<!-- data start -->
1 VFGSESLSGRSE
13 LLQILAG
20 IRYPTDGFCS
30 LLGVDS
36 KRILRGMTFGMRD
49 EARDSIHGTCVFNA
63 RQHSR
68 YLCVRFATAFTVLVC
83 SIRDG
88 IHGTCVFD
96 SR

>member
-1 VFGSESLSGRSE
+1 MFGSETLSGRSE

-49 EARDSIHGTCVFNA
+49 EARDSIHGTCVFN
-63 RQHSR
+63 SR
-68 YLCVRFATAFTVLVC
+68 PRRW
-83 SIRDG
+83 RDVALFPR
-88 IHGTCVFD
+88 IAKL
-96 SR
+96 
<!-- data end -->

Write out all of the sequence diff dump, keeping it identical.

1 VFGSESLSGRSE
13 LLQILAG
20 IRYPTDGFCS
30 LLGVDS
36 KRILRGMTFGMRD
49 EARDSIHGTCVFNA
63 RQHSR
68 YLCVRFATAFTVLVC
83 SIRDG
88 IHGTCVFD
96 SR

>member
-1 VFGSESLSGRSE
+1 MFGSETLSGRSE

-49 EARDSIHGTCVFNA
+49 EARDSIHGTCVFN
-63 RQHSR
+63 SR
-68 YLCVRFATAFTVLVC
+68 PRRW
-83 SIRDG
+83 RDVALFPR
-88 IHGTCVFD
+88 IAKL
-96 SR
+96 